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New York

Eyebeam

Exhibition Detail
Other Options: New York
Curated by: InCUBATE
540 W. 21st St.
New York, NY 10011


September 18th, 2008 - October 11th, 2008
Opening: 
September 18th, 2008 6:00 PM - 8:00 PM
 
re(project), Phill Orr & Ryan ThompsonPhill Orr & Ryan Thompson, re(project),
2007, Mixed
> ARTISTS
> QUICK FACTS
WEBSITE:  
http://eyebeam.org
NEIGHBORHOOD:  
chelsea
EMAIL:  
info@eyebeam.org
PHONE:  
212-937-6580
OPEN HOURS:  
Tue-Sat 12-6
TAGS:  
landscape, conceptual, performance, installation, mixed-media, non-profit, urbanism, Eyebeam
COST:  
Free
CHILDREN:  
This event is appropriate for children
> DESCRIPTION

Eyebeam is pleased to announce Other Options, a traveling and evolving exhibition of artists' projects that re-interpret, alter, and create infrastructure that affect their everyday lives. The exhibition is curated by Chicago-based collective InCUBATE (The Institute for Community Understanding Between Art and the Everyday), and features work by Eyebeam senior fellow Geraldine Juárez and alum Adam Bobbette, among others. Other Options will be on display at Eyebeam September 18 – October 11.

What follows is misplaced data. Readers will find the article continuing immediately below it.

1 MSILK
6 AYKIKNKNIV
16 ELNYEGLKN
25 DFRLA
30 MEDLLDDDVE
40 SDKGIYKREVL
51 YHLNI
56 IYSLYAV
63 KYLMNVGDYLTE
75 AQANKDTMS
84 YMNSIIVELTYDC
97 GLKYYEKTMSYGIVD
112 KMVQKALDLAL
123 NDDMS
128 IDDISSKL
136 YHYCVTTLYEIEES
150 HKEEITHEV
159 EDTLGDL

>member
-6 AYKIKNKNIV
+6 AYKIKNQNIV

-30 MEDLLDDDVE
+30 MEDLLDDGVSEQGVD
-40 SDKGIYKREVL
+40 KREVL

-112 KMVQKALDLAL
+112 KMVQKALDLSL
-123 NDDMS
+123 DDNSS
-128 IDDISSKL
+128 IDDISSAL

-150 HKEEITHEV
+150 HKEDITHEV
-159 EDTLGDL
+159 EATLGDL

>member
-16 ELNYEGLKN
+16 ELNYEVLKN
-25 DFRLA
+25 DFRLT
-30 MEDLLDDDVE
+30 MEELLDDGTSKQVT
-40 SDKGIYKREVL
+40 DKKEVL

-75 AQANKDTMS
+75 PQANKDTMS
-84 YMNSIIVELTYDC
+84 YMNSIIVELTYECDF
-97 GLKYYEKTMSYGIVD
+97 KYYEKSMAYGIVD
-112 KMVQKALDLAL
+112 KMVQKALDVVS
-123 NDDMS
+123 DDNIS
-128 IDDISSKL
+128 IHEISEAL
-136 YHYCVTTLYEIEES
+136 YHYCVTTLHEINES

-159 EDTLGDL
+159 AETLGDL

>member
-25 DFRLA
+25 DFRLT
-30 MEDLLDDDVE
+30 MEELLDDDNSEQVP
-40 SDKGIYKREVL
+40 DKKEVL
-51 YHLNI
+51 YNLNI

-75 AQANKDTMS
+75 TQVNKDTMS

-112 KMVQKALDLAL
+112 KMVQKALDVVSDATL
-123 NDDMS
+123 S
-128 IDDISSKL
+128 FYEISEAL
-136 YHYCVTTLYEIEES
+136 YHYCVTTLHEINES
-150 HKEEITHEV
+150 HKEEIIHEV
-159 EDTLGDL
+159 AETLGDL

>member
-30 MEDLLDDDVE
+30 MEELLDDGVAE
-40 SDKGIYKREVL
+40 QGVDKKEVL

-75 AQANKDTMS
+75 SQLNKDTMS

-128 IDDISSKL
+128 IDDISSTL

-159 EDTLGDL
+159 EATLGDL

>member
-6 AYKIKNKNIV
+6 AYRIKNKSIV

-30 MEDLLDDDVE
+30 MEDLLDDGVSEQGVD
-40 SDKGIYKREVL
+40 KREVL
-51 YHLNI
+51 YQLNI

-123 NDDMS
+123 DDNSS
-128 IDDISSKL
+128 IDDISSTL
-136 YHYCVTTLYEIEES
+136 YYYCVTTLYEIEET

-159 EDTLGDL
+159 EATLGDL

While the model of a nonprofit 501(c) 3 corporation has traditionally been considered an
appropriate mode of support, a number of flaws and contradictions are becoming
apparent in the way that these organizations are made to function within society, both
individually and as a collective "Nonprofit Industrial Complex." In an attempt to explore
the nature of such flaws and contradictions in the nonprofit system, Other Options asks
the question: How does the current matrix of specific regulations and compliances to which nonprofit organizations are forced to adhere, affect the creative output,
imagination, and flexibility of such organizations?

Other Options is a series of exhibitions and programs investigating the ways in which
artists are dealing with the current climate of support for cultural production, and have
been taking place across the United States since Oct. 2007 (the show has traveled to
Chicago; Grand Rapids, MI, Pittsburgh; and Syracuse). By increasingly incorporating
new models of resource allocation, community building, funding structures and forms of
exchange as part of their artistic production, these artists are creating new possibilities
for the role of contemporary art in an everyday context.


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